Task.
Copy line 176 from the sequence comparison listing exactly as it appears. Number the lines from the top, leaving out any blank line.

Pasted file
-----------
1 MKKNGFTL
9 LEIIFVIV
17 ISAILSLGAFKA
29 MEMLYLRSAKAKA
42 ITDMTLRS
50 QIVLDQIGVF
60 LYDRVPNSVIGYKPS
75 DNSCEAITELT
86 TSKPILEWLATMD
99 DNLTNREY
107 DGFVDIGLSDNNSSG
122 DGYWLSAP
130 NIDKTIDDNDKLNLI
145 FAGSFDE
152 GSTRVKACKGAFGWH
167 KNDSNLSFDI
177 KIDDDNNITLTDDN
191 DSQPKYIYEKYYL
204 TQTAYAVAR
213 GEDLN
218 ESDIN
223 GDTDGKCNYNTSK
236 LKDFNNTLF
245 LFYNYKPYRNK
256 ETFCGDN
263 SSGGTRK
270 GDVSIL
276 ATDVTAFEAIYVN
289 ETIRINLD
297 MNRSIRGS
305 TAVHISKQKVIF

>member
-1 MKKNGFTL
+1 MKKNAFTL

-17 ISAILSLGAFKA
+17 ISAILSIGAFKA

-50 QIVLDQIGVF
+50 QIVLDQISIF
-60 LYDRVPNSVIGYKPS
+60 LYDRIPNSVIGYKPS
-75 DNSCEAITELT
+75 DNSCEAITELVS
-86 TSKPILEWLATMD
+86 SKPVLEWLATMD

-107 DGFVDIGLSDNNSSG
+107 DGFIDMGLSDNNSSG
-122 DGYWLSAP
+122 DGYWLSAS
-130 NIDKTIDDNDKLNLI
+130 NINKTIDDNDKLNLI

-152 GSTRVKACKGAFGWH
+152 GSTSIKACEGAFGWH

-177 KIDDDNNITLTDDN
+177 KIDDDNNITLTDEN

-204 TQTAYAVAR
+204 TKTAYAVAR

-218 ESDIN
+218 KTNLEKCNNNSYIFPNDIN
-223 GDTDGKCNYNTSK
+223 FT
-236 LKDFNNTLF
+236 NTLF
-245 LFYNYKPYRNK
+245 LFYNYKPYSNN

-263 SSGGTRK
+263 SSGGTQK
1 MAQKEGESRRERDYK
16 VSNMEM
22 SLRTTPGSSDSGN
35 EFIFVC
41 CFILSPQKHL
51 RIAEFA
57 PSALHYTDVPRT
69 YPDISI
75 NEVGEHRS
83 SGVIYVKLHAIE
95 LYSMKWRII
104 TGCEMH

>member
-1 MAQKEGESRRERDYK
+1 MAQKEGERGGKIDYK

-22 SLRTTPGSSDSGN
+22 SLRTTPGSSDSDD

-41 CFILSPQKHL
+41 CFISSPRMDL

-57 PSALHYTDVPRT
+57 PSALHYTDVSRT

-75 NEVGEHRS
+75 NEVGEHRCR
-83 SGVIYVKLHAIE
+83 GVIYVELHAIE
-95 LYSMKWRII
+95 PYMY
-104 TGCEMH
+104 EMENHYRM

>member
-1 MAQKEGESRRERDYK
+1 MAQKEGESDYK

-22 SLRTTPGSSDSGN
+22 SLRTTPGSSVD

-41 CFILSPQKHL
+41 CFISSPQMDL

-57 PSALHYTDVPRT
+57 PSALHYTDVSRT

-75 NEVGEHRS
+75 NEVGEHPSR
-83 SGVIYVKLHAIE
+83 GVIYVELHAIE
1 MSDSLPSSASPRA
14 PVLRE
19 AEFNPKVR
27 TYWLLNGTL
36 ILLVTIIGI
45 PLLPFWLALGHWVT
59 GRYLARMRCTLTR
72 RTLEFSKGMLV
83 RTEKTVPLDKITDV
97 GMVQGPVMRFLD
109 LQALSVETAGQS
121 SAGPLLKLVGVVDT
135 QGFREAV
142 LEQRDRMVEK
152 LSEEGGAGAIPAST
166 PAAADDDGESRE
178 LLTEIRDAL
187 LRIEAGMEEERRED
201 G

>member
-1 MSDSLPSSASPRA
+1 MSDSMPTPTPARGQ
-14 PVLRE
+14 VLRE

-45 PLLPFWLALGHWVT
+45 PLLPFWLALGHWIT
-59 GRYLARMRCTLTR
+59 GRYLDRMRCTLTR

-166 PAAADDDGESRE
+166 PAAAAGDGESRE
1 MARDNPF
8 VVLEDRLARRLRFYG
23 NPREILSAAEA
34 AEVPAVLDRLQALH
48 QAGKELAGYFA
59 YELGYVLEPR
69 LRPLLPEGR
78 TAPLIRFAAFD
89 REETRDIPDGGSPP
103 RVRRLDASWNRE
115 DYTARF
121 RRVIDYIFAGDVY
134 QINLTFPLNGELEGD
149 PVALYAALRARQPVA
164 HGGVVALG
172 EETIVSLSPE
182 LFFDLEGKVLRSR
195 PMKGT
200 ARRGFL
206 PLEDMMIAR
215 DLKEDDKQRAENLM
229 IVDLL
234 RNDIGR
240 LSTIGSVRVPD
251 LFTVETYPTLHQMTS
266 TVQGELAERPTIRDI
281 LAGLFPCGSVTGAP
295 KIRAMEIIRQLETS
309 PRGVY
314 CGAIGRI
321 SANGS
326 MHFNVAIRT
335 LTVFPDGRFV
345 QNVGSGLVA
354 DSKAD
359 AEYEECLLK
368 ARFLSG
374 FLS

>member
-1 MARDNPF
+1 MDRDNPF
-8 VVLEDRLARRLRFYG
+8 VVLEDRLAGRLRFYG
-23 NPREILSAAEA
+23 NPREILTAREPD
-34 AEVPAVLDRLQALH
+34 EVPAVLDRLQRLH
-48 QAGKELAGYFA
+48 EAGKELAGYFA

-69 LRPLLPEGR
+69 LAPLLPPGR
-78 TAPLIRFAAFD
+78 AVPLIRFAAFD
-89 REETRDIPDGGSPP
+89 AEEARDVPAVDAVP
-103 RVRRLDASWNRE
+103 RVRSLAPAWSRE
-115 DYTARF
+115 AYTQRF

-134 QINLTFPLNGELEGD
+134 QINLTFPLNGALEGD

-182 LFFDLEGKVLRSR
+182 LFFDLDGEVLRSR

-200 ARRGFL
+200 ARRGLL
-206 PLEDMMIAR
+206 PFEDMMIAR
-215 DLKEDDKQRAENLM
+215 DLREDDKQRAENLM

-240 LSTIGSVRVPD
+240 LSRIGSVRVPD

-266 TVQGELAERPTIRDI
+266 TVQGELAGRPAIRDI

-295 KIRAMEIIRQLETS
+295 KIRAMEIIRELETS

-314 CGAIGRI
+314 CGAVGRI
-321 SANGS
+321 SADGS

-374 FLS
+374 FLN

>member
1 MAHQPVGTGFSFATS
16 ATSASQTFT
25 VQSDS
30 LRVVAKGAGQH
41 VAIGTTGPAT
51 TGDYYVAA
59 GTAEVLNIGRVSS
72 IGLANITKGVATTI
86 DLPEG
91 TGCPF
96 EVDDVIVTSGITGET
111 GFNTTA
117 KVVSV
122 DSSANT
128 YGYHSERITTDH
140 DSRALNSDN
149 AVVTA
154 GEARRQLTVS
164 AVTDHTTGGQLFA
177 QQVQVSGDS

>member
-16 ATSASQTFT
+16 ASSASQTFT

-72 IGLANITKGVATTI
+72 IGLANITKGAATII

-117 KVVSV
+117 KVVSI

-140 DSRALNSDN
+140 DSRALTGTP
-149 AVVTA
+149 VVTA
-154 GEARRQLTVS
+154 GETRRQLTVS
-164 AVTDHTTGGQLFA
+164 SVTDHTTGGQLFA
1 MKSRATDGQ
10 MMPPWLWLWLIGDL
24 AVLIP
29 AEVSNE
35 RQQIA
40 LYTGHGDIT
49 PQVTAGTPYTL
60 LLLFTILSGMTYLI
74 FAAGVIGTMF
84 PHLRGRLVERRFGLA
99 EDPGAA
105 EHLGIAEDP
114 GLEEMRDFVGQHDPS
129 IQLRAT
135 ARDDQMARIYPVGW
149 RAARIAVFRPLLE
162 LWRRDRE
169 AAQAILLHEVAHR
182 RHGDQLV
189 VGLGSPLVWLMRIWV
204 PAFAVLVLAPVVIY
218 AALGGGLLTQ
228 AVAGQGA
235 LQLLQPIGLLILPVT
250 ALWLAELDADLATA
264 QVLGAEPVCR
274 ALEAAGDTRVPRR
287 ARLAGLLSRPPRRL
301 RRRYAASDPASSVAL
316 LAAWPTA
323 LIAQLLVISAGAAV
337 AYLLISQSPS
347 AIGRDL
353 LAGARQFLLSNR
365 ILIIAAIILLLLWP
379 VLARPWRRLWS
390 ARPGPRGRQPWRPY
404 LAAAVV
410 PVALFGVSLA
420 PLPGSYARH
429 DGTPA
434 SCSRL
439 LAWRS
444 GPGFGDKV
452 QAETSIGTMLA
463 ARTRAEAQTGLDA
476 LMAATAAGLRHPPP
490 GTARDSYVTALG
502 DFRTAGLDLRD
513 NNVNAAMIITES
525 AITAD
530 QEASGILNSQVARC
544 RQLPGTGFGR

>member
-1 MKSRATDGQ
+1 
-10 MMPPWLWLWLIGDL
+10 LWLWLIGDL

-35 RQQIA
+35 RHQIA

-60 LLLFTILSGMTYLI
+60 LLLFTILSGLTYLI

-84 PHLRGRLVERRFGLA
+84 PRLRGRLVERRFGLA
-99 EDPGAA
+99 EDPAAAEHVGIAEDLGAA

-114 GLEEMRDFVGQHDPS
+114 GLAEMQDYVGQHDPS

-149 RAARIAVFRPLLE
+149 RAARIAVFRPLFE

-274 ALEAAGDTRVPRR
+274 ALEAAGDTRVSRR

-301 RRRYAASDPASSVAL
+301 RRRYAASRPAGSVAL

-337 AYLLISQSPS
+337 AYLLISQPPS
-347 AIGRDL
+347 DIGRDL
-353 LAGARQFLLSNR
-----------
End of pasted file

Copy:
374 FLS